We are once again fortunate to have a guest post from Dave Laidig. Dave is a corporate contracts attorney who occasionally submits posts about soccer. He resides in Minnesota, and laments the Panama result. Once again, thanks to Dave for his great insights.
Soccer is known as the beautiful game, an implicit acknowledgment of the art underlying the sport. And art frequently defies objective evaluation. Can we describe Picasso with numbers, or affirm that Hemingway is 20% better than John Grisham? We know such descriptions are futile. And we carry that sense of futility over to the art of soccer. We all appreciate a no-look heel pass, but how do we value the consistent vision of a midfielder? And this is, quite literally, the million-dollar question.
However, soccer has an objective end product – wins. And wins are the result of objective events, goals scored or allowed. The events of the game are defined, and their contribution to the ultimate result can be measured through performance metrics. This data is valuable, as demonstrated by the recent partnership between Opta and MLS. And as discussed in earlier commentary, some of this value is derived from the marketing benefits of advanced game information. But a large part of the value of better performance data is in the area of labor management. Specifically, advanced performance metrics can adds accurate, objective information that can supplement talent evaluation, increase cost efficiencies and support pricing for transfer sales
Importantly, the performance metrics are valuable if they intrinsically describe the game; such as data of the fundamental elements of soccer like touches, runs, passes, player location, time, and goalie actions. Further data can describe a pass (square, cross, forward lob) or a defensive touch (tackle, deflection, header) or similar actions.
Using the elements of game action, derivative statistics can also be developed that convey more complex concepts in soccer. For instance, upon merely counting the types of passes and whether they are successful, one can report the number and percentage of completed passes, or compare square passes and advancing passes. Additionally, one can track linking “creative” passes, or advancing passes that allows the recipient to complete their pass (or score). Thus, this creativity can be defined as putting the recipient in a position to advance the possession. A measure such as “creative passes” allows a person to quickly understand the context of a game, and how a player impacted the result.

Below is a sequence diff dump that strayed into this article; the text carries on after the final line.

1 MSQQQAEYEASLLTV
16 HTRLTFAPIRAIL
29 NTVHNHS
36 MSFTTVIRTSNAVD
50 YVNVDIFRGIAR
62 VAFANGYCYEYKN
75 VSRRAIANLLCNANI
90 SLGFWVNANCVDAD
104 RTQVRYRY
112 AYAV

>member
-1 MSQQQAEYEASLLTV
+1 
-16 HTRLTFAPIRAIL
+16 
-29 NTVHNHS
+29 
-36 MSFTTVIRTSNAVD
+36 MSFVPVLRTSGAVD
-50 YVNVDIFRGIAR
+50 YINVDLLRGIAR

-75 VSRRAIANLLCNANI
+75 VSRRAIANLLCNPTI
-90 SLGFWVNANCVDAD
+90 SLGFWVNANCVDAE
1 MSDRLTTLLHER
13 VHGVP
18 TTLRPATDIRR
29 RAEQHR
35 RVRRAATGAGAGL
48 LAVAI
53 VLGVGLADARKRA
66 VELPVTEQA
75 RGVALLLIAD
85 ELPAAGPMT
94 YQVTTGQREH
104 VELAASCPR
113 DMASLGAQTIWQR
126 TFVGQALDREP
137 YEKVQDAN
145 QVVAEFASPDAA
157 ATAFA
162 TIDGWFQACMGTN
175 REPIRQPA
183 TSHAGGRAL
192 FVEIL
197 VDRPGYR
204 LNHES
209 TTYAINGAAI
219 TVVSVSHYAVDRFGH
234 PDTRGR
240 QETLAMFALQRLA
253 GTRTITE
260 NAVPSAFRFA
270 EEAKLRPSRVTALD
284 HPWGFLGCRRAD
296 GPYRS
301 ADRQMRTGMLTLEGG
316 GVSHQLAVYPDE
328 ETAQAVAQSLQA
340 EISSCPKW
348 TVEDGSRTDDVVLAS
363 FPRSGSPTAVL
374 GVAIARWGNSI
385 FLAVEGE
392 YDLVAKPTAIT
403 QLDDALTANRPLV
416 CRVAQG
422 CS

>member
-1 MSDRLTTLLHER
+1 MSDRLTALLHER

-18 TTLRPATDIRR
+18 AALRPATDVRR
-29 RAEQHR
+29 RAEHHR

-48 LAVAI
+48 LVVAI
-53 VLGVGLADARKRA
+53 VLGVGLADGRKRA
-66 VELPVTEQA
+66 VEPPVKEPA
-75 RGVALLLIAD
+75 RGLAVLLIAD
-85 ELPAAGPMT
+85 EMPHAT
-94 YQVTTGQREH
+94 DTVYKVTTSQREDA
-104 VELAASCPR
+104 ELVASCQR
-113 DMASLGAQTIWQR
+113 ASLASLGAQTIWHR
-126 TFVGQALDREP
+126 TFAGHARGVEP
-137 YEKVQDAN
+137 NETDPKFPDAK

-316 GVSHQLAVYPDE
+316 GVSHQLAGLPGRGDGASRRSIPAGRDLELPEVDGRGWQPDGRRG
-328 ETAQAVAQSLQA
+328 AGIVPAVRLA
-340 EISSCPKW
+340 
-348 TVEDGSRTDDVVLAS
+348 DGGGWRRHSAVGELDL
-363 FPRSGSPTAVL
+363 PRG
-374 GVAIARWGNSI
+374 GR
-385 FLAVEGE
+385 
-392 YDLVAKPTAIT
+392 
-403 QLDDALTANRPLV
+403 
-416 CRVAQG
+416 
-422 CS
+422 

And these measurements are just the initial, first-tier types of measurements. With further analysis of a season’s worth of data, one can determine which game elements affect the game outcome, and by how much. Additionally, this same analysis can be used to determine which game elements affect player salaries, and by how much. Thus, by comparing the game data with the salary data, then one can identify inefficiencies in the labor market. Ultimately, a savvy manager would use the data to exploit the labor market.
Most businesses evaluate the performance of its employees with metrics. A company may measure production rate, sales, or even customer service. As a business, Major League Soccer is no different in this regard. MLS can determine the value of its players through scouting players, film study, or evaluating some of the few objective statistics available, all labor-intensive methods. Some MLS employees – the players – perform their job in a very public way, and success is easier to understand. Consequently, MLS can identify the best players available (and evaluate their relative value) on the field, perhaps even determine which position on the field leads to the greatest success for a player by using performance metrics.